Kennedy’s work is included in private and public collections worldwide, including The Andy Warhol Museum, Indianapolis Museum of Art, Detroit Institute of Arts, Polk Museum of Art, Boca Raton Museum of Art, Indiana State University, New York University, and the Whitney Museum.
William John Kennedy: WARHOL LOVE INDIANA will be on view September 12th through October 19th, 2013. Steven Kasher Gallery is located at 521 W. 23rd St., New York, NY 10011. Gallery hours are Tuesday through Saturday, 11 AM to 6 PM.
Steven Kasher Gallery is thrilled to present Max Kozloff: New York Over the Top, a collection of 20 color prints drawn from over 35 years of Kozloff’s New York photography. This show launches Kozloff’s first photographic monograph, New York Over the Top, introduction by Marvin Heiferman (Contrasto, 2013), and coincides with the Art Institute of Chicago’s exhibition Max Kozloff: Critic and Photographer, running October 5th through January 5th. Max Kozloff is a street photographer, alert to the extravagance and sorrows of life in the Big Apple, which he visualizes with idiosyncratic color.
Kozloff photographs his fellow citizens with an urban eye. He does not see them as legendary creatures, but he often makes them out to be fabulous presences, glimpsed at carnivals and festivals. He is especially enchanted with that he has called “the music of faces”, a spectrum of moods at variance with the consumerism or ethnicity of circumstance. Statues, effigies, or teddy bears seem to offer internal witness to what he calls New York Over the Top.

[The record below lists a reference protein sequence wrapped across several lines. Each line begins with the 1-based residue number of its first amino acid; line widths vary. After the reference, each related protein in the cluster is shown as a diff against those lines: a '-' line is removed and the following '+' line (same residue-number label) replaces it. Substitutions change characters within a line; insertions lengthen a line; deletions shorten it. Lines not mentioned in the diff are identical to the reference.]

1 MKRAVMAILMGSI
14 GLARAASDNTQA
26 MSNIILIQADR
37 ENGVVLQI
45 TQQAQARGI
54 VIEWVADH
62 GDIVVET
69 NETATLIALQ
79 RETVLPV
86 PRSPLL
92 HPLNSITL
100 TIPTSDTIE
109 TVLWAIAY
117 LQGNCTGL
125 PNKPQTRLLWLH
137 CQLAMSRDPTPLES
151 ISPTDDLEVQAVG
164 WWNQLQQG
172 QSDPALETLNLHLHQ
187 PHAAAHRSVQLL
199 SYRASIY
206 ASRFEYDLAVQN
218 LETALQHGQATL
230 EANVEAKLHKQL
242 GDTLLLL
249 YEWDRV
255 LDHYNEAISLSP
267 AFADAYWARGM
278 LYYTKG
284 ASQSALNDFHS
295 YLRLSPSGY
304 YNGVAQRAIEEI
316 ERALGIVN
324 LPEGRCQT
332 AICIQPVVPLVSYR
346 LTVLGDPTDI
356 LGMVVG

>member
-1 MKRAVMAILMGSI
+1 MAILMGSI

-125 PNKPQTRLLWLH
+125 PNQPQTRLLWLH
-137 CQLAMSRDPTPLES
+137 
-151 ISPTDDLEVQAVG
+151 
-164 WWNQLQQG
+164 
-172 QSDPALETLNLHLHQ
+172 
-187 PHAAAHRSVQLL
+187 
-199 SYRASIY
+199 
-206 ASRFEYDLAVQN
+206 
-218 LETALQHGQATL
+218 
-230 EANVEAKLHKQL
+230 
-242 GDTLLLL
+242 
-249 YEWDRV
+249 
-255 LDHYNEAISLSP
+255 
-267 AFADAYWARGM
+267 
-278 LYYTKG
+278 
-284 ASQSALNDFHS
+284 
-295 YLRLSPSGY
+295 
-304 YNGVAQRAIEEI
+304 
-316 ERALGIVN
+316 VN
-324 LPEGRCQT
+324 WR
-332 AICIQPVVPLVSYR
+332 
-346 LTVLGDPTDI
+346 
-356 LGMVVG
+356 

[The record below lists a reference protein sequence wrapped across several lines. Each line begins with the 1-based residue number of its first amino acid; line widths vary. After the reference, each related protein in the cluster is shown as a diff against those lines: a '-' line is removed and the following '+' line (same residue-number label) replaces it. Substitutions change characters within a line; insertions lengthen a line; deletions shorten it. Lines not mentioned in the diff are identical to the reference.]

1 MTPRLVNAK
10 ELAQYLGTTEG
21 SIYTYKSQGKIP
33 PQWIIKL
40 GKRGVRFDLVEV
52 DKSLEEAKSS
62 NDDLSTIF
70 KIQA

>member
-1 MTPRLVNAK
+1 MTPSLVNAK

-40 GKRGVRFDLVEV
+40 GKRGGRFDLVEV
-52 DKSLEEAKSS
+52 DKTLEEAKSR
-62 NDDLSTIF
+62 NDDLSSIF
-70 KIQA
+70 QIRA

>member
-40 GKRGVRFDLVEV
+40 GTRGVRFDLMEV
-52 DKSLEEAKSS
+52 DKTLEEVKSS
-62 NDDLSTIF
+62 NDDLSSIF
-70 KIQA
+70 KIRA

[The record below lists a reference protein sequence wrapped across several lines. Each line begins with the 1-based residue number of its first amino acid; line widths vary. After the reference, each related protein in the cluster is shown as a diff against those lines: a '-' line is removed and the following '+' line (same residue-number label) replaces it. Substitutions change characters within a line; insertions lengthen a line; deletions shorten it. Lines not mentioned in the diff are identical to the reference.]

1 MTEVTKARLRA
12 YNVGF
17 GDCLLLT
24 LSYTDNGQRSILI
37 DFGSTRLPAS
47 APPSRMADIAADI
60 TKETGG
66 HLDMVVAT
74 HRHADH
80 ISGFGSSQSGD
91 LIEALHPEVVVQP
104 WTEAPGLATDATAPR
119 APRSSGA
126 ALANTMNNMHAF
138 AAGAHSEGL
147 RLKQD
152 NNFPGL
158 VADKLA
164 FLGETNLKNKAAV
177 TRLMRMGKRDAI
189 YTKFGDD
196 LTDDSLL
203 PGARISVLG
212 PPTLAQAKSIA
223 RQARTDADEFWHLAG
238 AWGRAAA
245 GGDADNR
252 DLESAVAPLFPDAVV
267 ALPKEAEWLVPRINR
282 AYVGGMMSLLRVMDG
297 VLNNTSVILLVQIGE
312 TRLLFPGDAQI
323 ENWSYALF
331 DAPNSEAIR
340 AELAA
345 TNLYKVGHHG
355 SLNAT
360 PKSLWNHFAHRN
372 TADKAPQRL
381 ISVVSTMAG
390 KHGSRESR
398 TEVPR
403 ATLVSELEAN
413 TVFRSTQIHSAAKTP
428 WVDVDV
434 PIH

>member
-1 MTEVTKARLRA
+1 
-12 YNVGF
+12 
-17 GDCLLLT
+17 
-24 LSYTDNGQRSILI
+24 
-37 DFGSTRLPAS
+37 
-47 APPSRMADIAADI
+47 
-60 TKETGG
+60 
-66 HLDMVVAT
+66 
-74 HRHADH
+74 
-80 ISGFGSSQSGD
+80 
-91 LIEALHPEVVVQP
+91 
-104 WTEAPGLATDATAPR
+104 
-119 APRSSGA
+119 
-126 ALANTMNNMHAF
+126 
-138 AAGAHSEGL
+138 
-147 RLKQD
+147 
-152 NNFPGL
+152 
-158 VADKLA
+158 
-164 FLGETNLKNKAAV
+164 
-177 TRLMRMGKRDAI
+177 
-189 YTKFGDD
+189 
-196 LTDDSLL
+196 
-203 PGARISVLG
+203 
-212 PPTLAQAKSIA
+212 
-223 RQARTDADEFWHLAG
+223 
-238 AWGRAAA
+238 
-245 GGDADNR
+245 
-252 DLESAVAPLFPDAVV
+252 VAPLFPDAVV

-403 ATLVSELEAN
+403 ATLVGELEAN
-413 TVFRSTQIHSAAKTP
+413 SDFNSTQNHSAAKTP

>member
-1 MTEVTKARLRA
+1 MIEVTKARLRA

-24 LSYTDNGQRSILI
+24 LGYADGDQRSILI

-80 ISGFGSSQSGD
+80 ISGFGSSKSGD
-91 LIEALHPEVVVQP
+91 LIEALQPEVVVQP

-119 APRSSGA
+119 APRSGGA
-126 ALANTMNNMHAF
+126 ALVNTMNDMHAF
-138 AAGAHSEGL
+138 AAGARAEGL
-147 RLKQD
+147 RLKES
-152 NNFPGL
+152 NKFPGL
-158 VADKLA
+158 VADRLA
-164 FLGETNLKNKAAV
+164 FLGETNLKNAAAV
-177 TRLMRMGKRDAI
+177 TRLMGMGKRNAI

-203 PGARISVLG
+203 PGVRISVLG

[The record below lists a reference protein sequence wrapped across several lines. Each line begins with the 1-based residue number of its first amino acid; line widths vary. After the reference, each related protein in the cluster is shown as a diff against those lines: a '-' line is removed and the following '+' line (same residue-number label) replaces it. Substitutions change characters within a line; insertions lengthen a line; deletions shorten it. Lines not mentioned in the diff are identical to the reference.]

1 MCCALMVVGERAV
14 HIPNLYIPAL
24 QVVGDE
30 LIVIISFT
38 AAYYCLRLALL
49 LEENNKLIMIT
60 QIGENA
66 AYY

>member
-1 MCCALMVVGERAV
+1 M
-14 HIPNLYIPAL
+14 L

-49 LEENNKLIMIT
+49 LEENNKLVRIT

As Marvin Heiferman writes in the introduction to the book, “Repetitive forms appear and sweep across these pictures in waves: decorative patterns created by fences and barriers; the syncopated angles of the elbows and knees of those who walk by, crowd together, or stand in place; the stripes on a pair of pants. ‘Color for me,’ Kozloff has explained, ‘is a form of tenderness.’ And so, paradoxically, while high-key chromatics spark much of this work, it is an unexpected gentleness that clings to and distinguishes these sneaky complex photographs.”
Max Kozloff continues to be a prominent New York writer on photography after his tenure as Executive Editor of Artforum concluded in the 1970s. He has published three volumes of his collected essays on the medium, as well as New York: Capital of Photography and more recently, The Theatre of the Face: Portrait Photography Since 1900. Simultaneously, and with equal zeal, he has developed a career as a practitioner of color negative street photography. Opening in October, the Art Institute of Chicago is recognizing his achievement with a retrospective that acknowledges the scope of his imagery as well as the provocations of his writing.